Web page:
“Eat the cake, Anna Mae!”: Jay Z delivers his Tina Turner lyric at the Grammys

Jay and Bey expose their love life with a Tina Turner abuse reference

Topics: Beyonce, Jay-Z, Grammys, Grammys 2014,

"Eat the cake, Anna Mae!": Jay Z delivers his Tina Turner lyric at the GrammysBeyonce and Jay-Z perform at the 56th annual Grammy Awards, Jan. 26, 2014,. (Credit: AP/Matt Sayles)

Jay Z and Beyoncé, performing “Drunk in Love” at the opening number of the Grammys, made a predictable and predictably strange reference to the abuses suffered by Tina Turner.

“Eat the cake, Anna Mae!” Jay Z sings in the couple’s paean to the sexual satisfaction they enjoy together. That line and Jay Z’s reference to himself as “Ike Turner,” as many have remarked since the December release of Beyoncé’s self-titled album, bring back uncomfortable memories of the biopic “What’s Love Got to Do With It,” in which Ike Turner forces cake into Tina Turner’s mouth so that they can celebrate her career.

It’s a particularly surprising lyric since Jay Z’s support of Beyoncé’s career success — which, much like Tina Turner’s, has surpassed her husband’s — is unconditional and seemingly freely given. (Further, Beyoncé performed with Tina Turner at the 2008 Grammys, referring to the “Proud Mary” singer as a “legend” and “the queen.”)

Maybe it shouldn’t be that surprising. There’s been at least one other recent reference to a legendary figure’s onscreen abuse in rap music, when Nicki Minaj rapped that she was a successor to Oprah Winfrey then urged “Harpo to hit me.” (Harpo is both Winfrey’s production company and the name of the character that beats Winfrey’s character in “The Color Purple.”)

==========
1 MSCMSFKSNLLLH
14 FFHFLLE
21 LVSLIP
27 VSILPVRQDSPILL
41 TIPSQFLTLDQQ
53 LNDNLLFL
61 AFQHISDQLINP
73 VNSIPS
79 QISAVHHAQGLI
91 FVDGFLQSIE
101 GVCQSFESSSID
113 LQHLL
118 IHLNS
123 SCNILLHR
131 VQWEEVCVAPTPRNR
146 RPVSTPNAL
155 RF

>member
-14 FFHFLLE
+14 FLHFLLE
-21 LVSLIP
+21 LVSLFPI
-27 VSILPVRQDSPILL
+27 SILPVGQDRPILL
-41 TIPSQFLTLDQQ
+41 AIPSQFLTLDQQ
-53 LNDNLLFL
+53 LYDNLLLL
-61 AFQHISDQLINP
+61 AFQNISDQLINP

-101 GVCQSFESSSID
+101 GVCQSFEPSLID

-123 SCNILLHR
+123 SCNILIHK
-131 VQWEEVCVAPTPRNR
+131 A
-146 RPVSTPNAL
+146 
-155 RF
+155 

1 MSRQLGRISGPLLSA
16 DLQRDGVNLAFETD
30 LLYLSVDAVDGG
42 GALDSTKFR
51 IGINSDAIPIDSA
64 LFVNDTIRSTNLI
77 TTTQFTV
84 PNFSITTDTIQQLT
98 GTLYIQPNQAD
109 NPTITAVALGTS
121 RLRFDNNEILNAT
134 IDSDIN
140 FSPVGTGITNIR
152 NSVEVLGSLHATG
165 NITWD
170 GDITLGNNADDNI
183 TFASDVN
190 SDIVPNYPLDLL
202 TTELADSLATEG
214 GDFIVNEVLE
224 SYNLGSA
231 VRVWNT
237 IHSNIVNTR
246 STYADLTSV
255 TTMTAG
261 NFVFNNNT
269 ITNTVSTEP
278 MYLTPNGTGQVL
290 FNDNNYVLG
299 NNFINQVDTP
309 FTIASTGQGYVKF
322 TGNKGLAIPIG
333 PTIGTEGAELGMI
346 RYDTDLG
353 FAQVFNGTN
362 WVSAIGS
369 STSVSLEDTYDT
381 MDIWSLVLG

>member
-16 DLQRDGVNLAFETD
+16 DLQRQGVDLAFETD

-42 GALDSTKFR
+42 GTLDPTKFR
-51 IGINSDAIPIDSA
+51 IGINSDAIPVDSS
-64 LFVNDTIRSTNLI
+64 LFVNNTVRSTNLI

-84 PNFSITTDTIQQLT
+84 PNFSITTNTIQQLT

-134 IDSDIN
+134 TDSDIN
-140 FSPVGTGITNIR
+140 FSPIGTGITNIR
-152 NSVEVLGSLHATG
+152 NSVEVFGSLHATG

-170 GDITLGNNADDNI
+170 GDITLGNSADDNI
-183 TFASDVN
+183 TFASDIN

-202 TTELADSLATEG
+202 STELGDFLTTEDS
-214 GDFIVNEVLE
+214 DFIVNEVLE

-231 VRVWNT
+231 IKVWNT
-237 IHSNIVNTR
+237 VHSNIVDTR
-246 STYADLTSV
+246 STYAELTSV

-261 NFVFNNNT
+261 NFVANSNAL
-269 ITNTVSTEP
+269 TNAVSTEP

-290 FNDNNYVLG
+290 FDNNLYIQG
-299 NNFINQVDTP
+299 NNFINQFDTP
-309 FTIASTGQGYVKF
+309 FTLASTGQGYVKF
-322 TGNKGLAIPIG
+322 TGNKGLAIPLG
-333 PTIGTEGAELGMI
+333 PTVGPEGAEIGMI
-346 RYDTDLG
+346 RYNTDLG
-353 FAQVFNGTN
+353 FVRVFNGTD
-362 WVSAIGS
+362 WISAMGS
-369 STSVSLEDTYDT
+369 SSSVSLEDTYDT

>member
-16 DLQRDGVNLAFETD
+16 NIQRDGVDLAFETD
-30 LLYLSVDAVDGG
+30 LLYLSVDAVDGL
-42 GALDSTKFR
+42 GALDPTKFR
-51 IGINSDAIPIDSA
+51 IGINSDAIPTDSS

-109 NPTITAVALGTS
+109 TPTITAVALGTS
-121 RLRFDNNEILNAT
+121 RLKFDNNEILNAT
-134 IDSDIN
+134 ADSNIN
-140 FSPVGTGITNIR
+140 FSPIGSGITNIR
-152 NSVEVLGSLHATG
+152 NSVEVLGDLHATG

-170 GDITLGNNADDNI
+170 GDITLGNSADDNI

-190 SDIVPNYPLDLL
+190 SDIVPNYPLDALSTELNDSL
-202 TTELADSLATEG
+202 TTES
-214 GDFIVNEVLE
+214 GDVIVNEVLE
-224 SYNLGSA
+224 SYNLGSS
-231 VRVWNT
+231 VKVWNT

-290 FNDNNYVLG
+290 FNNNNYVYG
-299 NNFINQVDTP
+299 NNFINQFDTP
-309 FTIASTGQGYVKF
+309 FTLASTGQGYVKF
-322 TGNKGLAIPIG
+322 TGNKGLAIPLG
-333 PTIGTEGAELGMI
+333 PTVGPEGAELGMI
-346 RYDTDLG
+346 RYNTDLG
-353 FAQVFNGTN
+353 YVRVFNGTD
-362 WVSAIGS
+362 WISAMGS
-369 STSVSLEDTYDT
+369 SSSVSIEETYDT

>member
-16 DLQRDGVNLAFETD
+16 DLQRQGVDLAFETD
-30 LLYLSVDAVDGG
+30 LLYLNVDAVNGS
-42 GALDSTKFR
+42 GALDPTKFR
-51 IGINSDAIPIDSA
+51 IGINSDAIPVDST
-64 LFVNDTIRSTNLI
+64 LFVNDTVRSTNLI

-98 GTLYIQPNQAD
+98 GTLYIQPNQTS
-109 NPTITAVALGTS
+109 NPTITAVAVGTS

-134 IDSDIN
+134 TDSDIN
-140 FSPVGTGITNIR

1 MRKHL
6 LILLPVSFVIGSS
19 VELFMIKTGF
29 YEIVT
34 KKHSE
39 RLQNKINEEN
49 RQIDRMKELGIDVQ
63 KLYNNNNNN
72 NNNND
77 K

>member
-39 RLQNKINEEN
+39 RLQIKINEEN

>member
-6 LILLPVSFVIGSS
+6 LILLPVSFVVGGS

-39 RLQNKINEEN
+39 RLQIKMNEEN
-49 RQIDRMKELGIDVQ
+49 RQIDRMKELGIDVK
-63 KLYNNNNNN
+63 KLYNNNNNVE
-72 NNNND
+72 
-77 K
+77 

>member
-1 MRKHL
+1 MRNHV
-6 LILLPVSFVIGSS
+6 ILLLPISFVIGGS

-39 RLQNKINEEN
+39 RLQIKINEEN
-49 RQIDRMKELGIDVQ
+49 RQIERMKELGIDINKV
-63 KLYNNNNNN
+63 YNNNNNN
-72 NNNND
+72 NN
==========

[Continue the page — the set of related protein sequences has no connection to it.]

Further, Beyoncé and Jay Z have been playing out their (real or fictional) relationship tensions at least since the 2007 release of “B’Day,” an album that contains “Ring the Alarm” (about an unnamed partner cheating) and “Irreplaceable” (about a breakup) and ends with “Resentment” (again about an unnamed partner cheating). The last time Beyoncé got a Grammys performance, it was to belt Alanis Morissette’s “You Oughta Know” while Jay Z watched from the audience. It would seem that alluding to mistreatment on the public stage is just one way they keep it fun — or keep their relationship universally accessible to fans looking to extrapolate from their music a universal message. As Beyoncé’s music has grown more baroque, so too have the references.

Daniel D'Addario is a staff reporter for Salon's entertainment section. Follow him on Twitter @DPD_

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